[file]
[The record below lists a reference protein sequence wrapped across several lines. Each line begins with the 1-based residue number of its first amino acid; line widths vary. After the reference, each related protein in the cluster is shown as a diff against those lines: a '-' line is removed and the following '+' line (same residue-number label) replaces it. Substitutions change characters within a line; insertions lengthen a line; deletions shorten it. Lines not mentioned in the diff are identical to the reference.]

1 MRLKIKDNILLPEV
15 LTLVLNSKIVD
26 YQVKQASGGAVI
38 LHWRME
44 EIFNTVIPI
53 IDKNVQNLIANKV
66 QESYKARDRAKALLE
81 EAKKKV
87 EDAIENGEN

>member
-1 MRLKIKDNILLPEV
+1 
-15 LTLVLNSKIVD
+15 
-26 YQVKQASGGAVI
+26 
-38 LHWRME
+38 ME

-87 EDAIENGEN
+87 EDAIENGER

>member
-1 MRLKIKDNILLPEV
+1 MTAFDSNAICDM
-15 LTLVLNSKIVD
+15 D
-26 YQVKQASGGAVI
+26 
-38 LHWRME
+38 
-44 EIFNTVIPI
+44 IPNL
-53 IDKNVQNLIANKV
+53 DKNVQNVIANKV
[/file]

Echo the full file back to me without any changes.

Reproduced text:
[The record below lists a reference protein sequence wrapped across several lines. Each line begins with the 1-based residue number of its first amino acid; line widths vary. After the reference, each related protein in the cluster is shown as a diff against those lines: a '-' line is removed and the following '+' line (same residue-number label) replaces it. Substitutions change characters within a line; insertions lengthen a line; deletions shorten it. Lines not mentioned in the diff are identical to the reference.]

1 MRLKIKDNILLPEV
15 LTLVLNSKIVD
26 YQVKQASGGAVI
38 LHWRME
44 EIFNTVIPI
53 IDKNVQNLIANKV
66 QESYKARDRAKALLE
81 EAKKKV
87 EDAIENGEN

>member
-1 MRLKIKDNILLPEV
+1 
-15 LTLVLNSKIVD
+15 
-26 YQVKQASGGAVI
+26 
-38 LHWRME
+38 ME

-87 EDAIENGEN
+87 EDAIENGER

>member
-1 MRLKIKDNILLPEV
+1 MTAFDSNAICDM
-15 LTLVLNSKIVD
+15 D
-26 YQVKQASGGAVI
+26 
-38 LHWRME
+38 
-44 EIFNTVIPI
+44 IPNL
-53 IDKNVQNLIANKV
+53 DKNVQNVIANKV